Exploits not needed to attack via PDF files – On CNET.com. The problem is that PDF viewers allow programs to be executed from within the viewer. According to the article, to stop this type of attack:
“Users can also turn off this functionality in the Adobe Reader and Adobe Acrobat Preferences by selecting > Edit > Preferences > Categories > Trust Manager > PDF File Attachments and clearing the box ‘Allow opening of non-PDF file attachments with external applications.'”
Recently, I have seen a strong rise in false anti-virus malware programs called “scareware”. According to Wikipedia:
Scareware comprises several classes of scam software, often with limited or no benefit, sold to consumers via certain unethical marketing practices. The selling approach is designed to cause shock, anxiety, or the perception of a threat, generally directed at an unsuspecting user. Some forms of spyware and adware also use scareware tactics.
A tactic frequently used by criminals involves convincing users that a virus has infected their computer, then suggesting that they download (and pay for) antivirus software to remove it. Usually the virus is entirely fictional and the software is non-functional or malware itself. According to the Anti-Phishing Working Group, the number of scareware packages in circulation rose from 2,850 to 9,287 in the second half of 2008. In the first half of 2009, the APWG identified a 583% increase in scareware programs.
The version I have seen brings up a fake anti-virus alert in a webpage while you are surfing. It looks like a legitimate warning and says that you need to scan your system for viruses. It then offers you a link to scan the system. The alert is fake, but if you click on the link, it could download a real virus to your machine. It “scares” you into installing the virus, thus the name “scareware”.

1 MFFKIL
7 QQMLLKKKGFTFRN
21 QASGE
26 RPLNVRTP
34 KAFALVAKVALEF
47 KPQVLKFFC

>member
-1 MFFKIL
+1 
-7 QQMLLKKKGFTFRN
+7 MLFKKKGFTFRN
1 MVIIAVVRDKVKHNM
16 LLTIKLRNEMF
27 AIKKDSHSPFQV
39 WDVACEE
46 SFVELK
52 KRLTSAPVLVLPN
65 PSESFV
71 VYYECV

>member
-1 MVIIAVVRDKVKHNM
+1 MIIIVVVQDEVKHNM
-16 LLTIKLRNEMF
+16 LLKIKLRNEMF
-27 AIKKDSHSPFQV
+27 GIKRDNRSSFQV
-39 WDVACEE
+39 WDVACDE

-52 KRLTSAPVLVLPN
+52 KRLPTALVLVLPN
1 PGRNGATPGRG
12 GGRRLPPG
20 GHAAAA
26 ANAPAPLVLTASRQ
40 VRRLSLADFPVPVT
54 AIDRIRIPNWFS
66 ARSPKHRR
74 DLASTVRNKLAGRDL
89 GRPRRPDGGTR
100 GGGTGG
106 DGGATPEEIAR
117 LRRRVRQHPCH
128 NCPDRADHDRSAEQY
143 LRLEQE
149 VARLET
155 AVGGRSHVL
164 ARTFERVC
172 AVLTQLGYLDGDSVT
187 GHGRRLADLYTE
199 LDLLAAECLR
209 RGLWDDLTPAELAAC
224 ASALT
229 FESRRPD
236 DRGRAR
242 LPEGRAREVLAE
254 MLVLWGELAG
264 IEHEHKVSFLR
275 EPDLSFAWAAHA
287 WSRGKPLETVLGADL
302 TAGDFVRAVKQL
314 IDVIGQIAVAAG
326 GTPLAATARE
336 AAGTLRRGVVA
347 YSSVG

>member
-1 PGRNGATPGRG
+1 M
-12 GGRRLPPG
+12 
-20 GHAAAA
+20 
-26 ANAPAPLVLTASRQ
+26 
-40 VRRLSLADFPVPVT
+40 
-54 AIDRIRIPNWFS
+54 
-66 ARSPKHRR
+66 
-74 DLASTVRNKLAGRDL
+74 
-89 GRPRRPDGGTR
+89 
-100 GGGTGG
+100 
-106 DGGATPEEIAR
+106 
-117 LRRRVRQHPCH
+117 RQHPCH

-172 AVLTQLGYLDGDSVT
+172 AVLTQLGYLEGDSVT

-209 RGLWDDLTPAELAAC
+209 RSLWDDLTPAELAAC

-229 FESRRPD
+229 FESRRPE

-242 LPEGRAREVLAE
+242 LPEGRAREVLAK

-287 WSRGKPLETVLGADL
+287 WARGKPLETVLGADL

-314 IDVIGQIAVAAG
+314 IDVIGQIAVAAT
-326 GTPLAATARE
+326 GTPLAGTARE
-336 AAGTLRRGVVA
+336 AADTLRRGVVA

It is imperative to have a current ant-virus/ anti-spyware program installed on your system. You should also check the status of your anti-virus regularly to ensure that it is active and downloading updates. If you do not have an anti-virus program, I highly recommend PC Tools Spyware Doctor with Antivirus protection. It has won many industry awards for protection including PC Magazine Editors Choice Award.
Google Trends is a tool that charts search terms used on Google over time. These are the Google search trends for Botnet, DDoS and Malware:
It’s interesting to note that searches for DDoS have been pretty much consistent since 2004, where malware searches seem to be on a constant incline. Searches for botnets are much more spikey. This is probably whenever botnets make it into mainsteam news.
And just for kicks, Russian and Chinese Hackers:
American and Iranian hackers were so small compared to these two that they didn’t even show up, so I left them off. I thought it rather odd that nothing really shows up before 2007. Also, not listed, is which region had the most searches for these terms. The winner? India. They had twice as many searches than the other regions which included the US, Canada and UK. No other regions were listed for these search terms which I thought was rather odd also…